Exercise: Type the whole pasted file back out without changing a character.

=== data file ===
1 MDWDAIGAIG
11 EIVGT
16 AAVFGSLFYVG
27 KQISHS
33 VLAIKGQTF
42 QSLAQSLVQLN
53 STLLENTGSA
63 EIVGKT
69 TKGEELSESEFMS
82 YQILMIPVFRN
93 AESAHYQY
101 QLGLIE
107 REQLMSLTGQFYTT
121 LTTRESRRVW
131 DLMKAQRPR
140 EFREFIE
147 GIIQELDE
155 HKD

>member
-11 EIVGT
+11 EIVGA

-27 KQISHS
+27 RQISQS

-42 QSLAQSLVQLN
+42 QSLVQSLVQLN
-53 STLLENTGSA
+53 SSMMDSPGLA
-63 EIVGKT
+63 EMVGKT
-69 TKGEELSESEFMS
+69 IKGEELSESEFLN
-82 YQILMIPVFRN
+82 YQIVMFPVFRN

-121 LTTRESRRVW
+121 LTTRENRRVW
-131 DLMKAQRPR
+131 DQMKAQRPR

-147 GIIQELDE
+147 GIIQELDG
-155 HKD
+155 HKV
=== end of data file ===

1 MDWDAIGAIG
11 EIVGT
16 AAVFGSLFYVG
27 KQISHS
33 VLAIKGQTF
42 QSLAQSLVQLN
53 STLLENTGSA
63 EIVGKT
69 TKGEELSESEFMS
82 YQILMIPVFRN
93 AESAHYQY
101 QLGLIE
107 REQLMSLTGQFYTT
121 LTTRESRRVW
131 DLMKAQRPR
140 EFREFIE
147 GIIQELDE
155 HKD

>member
-11 EIVGT
+11 EIVGA

-27 KQISHS
+27 RQISQS

-42 QSLAQSLVQLN
+42 QSLVQSLVQLN
-53 STLLENTGSA
+53 SSMMDSPGLA
-63 EIVGKT
+63 EMVGKT
-69 TKGEELSESEFMS
+69 IKGEELSESEFLN
-82 YQILMIPVFRN
+82 YQIVMFPVFRN

-121 LTTRESRRVW
+121 LTTRENRRVW
-131 DLMKAQRPR
+131 DQMKAQRPR

-147 GIIQELDE
+147 GIIQELDG
-155 HKD
+155 HKV